Oh, definitely! Some of the most interesting specimens I’ve found have been under the microscope. While looking at moss under the microscope last summer, I found a tardigrade wiggling around. Tardigrades, also called “water bears” or “moss piglets,” are tiny evolutionary odd-balls related to arthropods (like crabs, insects, and spiders). Tardigrades are famous for being able to withstand intense pressures, radiation, and even the vacuum of space!
I have to think about that. I have not stumbled across things, but some of my favorite things I encountered in my soil biology class.
Nematode trapping fungi are super cool! They have 3 different trapping mechanisms that can trap a nematode as it swims through the soil solution. One is a matrix or mesh that works a bit like a spider’s web. Another is a bit like a snare or noose, The other is a bit like a glue trap. Watching those under a microscope is a lot of fun, and quite amazing.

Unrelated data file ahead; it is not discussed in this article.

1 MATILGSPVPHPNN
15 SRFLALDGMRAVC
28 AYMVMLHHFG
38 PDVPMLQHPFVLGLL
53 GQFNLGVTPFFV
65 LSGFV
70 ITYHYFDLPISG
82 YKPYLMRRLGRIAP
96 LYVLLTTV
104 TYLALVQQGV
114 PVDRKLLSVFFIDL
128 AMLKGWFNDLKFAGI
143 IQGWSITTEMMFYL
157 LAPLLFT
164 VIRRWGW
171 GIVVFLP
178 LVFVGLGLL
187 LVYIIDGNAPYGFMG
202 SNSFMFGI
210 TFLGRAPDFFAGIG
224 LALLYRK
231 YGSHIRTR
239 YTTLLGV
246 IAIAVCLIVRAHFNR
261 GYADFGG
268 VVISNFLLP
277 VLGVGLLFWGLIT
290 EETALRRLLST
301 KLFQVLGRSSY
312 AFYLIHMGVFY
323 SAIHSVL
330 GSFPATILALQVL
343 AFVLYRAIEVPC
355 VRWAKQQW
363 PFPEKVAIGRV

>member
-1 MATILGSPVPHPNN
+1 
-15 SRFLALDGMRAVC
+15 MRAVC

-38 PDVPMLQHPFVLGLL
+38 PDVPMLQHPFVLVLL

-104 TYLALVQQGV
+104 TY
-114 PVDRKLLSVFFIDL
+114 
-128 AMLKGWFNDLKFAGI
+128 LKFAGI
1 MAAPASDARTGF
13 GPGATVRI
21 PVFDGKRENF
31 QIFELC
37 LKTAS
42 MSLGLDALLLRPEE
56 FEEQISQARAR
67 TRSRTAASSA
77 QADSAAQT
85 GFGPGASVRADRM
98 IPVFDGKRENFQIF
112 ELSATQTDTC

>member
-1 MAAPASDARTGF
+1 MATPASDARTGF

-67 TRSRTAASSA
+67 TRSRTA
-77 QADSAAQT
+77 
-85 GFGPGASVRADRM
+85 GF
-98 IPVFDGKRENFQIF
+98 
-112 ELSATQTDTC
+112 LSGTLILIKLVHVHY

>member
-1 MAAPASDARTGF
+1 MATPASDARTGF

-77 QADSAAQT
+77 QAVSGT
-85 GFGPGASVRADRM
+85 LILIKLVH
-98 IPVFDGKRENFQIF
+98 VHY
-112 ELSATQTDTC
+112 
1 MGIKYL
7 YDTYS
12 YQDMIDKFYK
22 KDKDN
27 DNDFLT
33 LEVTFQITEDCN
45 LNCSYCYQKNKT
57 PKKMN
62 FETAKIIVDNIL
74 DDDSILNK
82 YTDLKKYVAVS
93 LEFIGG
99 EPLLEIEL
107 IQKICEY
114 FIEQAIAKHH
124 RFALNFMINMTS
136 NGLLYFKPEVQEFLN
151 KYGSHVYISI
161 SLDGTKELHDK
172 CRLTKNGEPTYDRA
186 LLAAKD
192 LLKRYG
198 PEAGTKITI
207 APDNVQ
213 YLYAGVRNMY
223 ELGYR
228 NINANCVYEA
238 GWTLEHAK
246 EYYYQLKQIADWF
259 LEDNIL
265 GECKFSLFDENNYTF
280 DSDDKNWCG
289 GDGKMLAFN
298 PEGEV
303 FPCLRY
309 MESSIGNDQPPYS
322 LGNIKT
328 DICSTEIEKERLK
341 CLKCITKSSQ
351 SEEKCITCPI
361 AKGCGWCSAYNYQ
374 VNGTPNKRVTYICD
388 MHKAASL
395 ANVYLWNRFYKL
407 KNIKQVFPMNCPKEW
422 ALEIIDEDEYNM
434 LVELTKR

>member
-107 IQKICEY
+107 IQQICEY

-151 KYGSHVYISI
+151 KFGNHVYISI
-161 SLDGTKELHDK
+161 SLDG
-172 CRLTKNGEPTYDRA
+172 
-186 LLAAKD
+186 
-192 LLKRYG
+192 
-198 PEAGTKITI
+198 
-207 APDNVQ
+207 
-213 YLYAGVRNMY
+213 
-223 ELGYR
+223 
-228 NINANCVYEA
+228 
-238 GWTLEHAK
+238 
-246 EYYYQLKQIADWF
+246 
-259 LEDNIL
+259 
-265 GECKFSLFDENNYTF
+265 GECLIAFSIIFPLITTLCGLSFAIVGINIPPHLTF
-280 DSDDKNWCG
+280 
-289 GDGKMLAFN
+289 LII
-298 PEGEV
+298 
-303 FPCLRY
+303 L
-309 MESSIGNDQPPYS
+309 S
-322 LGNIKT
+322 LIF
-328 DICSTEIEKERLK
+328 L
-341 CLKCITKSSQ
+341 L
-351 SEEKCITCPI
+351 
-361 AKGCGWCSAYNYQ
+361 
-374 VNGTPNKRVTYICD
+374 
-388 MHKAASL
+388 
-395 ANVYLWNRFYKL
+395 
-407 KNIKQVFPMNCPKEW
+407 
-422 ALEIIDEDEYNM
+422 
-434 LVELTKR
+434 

The craziest thing I ever saw above ground was with ants and termites. A group of queen subterranean termites were just emerging from the ground to go off and start new colonies. But they were coming up in a harvester ant den. The soldier ants were attacking the queen termites with a vengeance. They would attack the queen just as she came out of the ground. Their first attack would clip her wings so she could not fly away. The second would be the union between the head and the thorax – a beheading, then carry her parts away. I watched that for almost half an hour. I took pictures, but did not have a video camera available. That would have been an awesome video.
And then one time some students and I were describing a soil on a pit face, and saw soil being kicked out of a hole. As we observed, some sort of mouse was digging a hole and closing the tunnel behind him. Of course, we kept digging at that to try to see him and what he was doing. He was fast, and we never got a good look at him.